herald

Tuesday 22 January 2019

Irish attack just too predictable

Brian O'Driscoll was pretty up front about the performance in his post-match comments after Ireland's great escape at the Stadio Flaminio.

Ireland clearly lacked precision in their execution from a number of purposeful and meaningful attacks but in the end flattered to deceive and gave the Azzurri enough lifelines that better sides would have capitalised on with interest.

In saying that, it would be remiss of me not to give special mention to the special effort made by the home side. Sergio Parisse, the Italian captain, epitomised their approach and in Nick Mallett they have a quality coach who certainly got the most from his players on a day that they probably deserved a little more from.

Their set-piece and defence out-muscled and outmanoeuvred Ireland for the most part, but in the end they lacked a consistent ability to retain the ball in attack, despite scoring the try of the game.

The scoreline highlighted the difference in experience under pressure to pull off what would have been a famous victory. However, the picture could not have been more contrasting. Within a matter of seconds, the Italians' failure to gather a restart, an area where they had excelled all afternoon, to Ronan O'Gara's composure and inner belief under pressure, marked the difference between the sides.

However, the game should never have really come close to the end drama that unfolded, but to be honest it is not that surprising that Ireland yet again struggled with the ball in hand.

All the same excuses cannot be used time after time.

The players have to take personal responsibility for this one, as the question remains -- how do the same players look so comfortable on the ball, especially those in a blue jersey, and not translate it to the international stage with any consistency?

Is the vision that they are empowered with by the coach less clear? Only the players really know, no matter how much of the flak they are willing to take.

The excuse that it's a bigger step up to the international stage or that they have less time together as a squad can only apply up to a point.

For the fans it seems like it's one step forward, two steps back at the moment.

With games dwindling before the big stage later in the year, the pressure is sure to pile on, unless Ireland start to really demonstrate that there is a clear plan behind what they're doing.

Despite the physicality of the Italian defence, Ireland, who tried to play it as open as possible, ended up simply running slam into the Italians on too many occasions.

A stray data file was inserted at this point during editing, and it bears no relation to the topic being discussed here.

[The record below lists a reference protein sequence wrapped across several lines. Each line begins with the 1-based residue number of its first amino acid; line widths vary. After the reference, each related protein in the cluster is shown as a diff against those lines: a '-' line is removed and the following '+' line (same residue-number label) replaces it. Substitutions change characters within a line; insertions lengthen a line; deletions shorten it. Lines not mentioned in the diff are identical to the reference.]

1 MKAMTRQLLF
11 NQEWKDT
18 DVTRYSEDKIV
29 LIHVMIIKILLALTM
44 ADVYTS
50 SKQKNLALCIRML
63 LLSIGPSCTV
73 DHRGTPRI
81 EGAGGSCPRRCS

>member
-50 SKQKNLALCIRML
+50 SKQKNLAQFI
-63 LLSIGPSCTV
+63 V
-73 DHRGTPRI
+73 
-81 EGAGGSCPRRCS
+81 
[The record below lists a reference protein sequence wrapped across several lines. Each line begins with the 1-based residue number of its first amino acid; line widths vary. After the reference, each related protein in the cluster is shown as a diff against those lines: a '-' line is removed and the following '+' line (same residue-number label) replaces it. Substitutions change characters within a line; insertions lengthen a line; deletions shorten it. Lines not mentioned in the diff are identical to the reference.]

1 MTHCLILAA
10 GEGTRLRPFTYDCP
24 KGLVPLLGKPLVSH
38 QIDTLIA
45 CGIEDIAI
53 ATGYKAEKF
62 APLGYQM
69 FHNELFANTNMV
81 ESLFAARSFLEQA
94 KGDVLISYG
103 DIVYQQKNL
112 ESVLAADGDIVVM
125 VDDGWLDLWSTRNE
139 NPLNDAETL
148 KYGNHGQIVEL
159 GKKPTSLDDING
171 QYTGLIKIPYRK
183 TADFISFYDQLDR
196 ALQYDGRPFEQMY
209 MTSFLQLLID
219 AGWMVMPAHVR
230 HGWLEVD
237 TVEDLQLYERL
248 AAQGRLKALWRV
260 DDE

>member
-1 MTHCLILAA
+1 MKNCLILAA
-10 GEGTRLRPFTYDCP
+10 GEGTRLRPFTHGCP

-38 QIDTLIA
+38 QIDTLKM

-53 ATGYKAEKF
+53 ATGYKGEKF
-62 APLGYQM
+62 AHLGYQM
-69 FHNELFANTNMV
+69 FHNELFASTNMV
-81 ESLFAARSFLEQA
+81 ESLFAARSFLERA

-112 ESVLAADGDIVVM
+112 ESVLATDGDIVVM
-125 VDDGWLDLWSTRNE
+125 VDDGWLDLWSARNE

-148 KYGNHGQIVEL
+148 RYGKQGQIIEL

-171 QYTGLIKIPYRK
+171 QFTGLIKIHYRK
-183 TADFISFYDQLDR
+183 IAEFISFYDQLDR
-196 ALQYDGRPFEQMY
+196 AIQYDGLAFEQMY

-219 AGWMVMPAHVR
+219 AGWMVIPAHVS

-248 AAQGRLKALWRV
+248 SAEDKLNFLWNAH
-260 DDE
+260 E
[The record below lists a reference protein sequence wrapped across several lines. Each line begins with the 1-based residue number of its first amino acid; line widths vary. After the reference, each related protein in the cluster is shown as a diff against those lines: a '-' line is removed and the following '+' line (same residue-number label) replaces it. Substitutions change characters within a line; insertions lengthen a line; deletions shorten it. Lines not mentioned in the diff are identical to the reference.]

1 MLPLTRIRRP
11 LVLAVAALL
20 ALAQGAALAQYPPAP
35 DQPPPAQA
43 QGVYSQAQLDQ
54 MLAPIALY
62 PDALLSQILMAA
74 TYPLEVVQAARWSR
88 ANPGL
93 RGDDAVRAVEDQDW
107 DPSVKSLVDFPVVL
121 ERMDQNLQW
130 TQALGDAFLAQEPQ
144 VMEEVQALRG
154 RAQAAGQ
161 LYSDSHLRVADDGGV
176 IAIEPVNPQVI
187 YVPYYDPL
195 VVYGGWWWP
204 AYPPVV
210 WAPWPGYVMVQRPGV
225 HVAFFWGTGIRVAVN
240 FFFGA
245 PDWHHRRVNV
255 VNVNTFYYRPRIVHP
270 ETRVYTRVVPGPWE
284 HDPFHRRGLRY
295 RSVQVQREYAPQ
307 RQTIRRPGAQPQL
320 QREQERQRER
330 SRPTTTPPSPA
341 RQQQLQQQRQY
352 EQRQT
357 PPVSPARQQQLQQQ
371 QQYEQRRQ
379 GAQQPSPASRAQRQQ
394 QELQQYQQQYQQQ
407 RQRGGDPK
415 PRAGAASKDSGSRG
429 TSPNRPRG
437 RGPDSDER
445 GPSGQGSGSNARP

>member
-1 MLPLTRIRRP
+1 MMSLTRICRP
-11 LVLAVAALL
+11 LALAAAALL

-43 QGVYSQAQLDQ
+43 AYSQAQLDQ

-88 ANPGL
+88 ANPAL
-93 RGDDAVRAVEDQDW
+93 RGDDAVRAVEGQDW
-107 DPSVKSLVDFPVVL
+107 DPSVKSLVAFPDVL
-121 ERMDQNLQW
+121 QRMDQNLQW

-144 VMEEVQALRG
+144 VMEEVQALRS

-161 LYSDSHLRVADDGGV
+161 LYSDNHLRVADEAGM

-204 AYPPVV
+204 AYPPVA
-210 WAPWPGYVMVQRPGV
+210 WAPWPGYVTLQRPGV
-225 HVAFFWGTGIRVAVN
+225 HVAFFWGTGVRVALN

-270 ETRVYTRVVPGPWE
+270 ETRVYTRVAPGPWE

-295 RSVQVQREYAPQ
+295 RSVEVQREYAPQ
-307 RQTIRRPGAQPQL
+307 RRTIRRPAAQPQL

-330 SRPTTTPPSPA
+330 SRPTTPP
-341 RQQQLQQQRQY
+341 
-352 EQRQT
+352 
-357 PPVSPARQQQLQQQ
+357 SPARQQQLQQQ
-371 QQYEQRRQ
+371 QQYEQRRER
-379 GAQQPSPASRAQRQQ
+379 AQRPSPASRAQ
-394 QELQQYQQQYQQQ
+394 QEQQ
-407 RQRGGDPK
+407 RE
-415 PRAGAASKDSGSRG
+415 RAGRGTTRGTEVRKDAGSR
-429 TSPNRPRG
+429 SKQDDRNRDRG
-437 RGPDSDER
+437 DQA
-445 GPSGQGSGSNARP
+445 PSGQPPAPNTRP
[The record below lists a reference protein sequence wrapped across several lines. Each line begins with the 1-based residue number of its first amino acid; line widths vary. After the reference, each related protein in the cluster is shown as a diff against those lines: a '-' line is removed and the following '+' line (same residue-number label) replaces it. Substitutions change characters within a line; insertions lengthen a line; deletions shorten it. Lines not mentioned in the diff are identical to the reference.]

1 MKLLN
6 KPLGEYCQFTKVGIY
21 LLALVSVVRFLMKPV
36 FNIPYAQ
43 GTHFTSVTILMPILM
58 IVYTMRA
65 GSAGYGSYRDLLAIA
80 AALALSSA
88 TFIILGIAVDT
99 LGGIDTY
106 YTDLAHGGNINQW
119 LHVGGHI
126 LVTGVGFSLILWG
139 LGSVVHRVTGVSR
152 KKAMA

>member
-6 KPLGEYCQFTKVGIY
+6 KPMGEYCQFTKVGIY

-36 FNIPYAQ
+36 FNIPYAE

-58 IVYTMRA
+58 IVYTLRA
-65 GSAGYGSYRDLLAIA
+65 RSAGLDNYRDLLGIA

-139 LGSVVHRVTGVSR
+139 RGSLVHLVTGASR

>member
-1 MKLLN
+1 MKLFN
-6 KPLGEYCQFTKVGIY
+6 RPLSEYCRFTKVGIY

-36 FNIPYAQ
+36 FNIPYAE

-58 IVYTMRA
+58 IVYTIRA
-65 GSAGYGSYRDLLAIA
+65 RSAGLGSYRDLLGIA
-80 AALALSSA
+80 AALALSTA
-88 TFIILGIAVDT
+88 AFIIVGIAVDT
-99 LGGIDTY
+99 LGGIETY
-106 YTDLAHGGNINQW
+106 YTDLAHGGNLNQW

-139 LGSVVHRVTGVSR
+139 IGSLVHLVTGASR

The resulting breakdowns, of which there were far too many, not only slows down possession but also enables the defence to reset their line more often than not.

Ireland invariably ended up with less attackers on each phase, with more defenders on their feet.

On many occasions the likes of David Wallace, too often Ireland's go-to man off shortened lineouts, simply crashed it up the middle in one line of attack.

One of the keys to adding any continuity to an attack is to have it set in two lines of formation, creating more distress for defences with trail runners positioned in behind.

As a result, any defence would find it more difficult to line up the ball carriers as more attacking options become available.



flooding

In tandem with a policy of evading any sort of full head-on contact at any cost, an increase in half breaks results in more players flooding the gaps if there is a second line.

Ireland want to get to a stage where they are maintaining the ball for any number of phases, but most of those phases are being undertaken with defences more or less intact.

Think about it -- how often do the All Blacks or the French have teams scrambling back for dear life in defence.

At this moment in time, Ireland are threatening much but have failed to instill that fear factor. One reason is that this important element of continuity in Ireland's game is missing.

The intent is there but some of the players' mistakes could be indicative of the fact that they have no firm template on how they are to go about breaking down defences, despite all the will and no small amount of skill at their disposal.

Apart from any technical analysis, it's hard to put your finger on Ireland's Jekyll and Hyde performances.

When the boys in green have performed well against the better sides it has been largely down to an ability to create very fast ball at the contact area.

It is very difficult to replicate that level of ferocity in every single clash, as each game, by its very nature, creates more or less emotion and adrenaline.

In that sense, Ireland would do well to get to a point where they create a lot more doubt for defensive lines, particularly off slow to medium pace possession.

More line breaks would surely come, and our best players in behind, with more line breaks, would finally be unleashed into games more and more.s

Promoted articles

Entertainment News